Format

Send to

Choose Destination
J Lipid Res. 2015 Jun;56(6):1153-71. doi: 10.1194/jlr.M058586. Epub 2015 Apr 4.

Global deletion of MGL in mice delays lipid absorption and alters energy homeostasis and diet-induced obesity.

Author information

1
Department of Nutritional Sciences Rutgers University, New Brunswick, NJ 08901.
2
Janssen Research & Development, LLC, Spring House, PA 19477.
3
Department of Nutritional Sciences Rutgers University, New Brunswick, NJ 08901 Rutgers Center for Lipid Research, School of Environmental and Biological Sciences, Rutgers University, New Brunswick, NJ 08901.

Abstract

Monoacylglycerol lipase (MGL) is a ubiquitously expressed enzyme that catalyzes the hydrolysis of monoacylglycerols (MGs) to yield FFAs and glycerol. MGL contributes to energy homeostasis through the mobilization of fat stores and also via the degradation of the endocannabinoid 2-arachidonoyl glycerol. To further examine the role of MG metabolism in energy homeostasis, MGL(-/-) mice were fed either a 10% (kilocalories) low-fat diet (LFD) or a 45% (kilocalories) high-fat diet (HFD) for 12 weeks. Profound increases of MG species in the MGL(-/-) mice compared with WT control mice were found. Weight gain over the 12 weeks was blunted in both diet groups. MGL(-/-) mice were leaner than WT mice at both baseline and after 12 weeks of LFD feeding. Circulating lipids were decreased in HFD-fed MGL(-/-) mice, as were the levels of several plasma peptides involved in glucose homeostasis and energy balance. Interestingly, MGL(-/-) mice had markedly reduced intestinal TG secretion following an oral fat challenge, suggesting delayed lipid absorption. Overall, the results indicate that global MGL deletion leads to systemic changes that produce a leaner phenotype and an improved serum metabolic profile.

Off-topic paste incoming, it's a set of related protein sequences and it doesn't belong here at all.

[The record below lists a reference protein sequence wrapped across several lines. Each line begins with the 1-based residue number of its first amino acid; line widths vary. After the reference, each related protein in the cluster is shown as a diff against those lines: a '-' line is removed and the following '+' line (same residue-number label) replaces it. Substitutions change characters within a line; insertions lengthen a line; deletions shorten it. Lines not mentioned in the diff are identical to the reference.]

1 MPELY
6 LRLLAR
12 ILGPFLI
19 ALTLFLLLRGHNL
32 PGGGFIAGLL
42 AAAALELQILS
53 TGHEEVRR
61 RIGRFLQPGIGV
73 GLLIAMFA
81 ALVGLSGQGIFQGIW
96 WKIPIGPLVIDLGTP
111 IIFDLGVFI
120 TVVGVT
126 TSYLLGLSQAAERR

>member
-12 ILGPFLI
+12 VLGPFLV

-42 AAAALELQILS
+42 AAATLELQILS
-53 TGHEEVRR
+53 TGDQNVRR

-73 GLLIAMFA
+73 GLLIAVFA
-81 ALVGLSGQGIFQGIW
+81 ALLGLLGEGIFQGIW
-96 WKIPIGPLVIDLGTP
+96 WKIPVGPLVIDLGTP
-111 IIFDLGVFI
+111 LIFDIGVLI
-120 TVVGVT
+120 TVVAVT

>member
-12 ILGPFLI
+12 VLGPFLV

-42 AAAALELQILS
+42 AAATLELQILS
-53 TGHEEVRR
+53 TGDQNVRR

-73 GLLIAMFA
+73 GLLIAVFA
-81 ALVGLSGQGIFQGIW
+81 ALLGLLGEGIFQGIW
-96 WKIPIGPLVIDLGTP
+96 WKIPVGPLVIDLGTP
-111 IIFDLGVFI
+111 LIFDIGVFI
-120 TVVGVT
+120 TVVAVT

KEYWORDS:

monoacylglycerol lipase; monoacylglycerols; monoglycerides

PMID:
25842377
PMCID:
PMC4442873
DOI:
10.1194/jlr.M058586
[Indexed for MEDLINE]
Free PMC Article

Supplemental Content

Full text links

Icon for HighWire Icon for PubMed Central
Loading ...
Support Center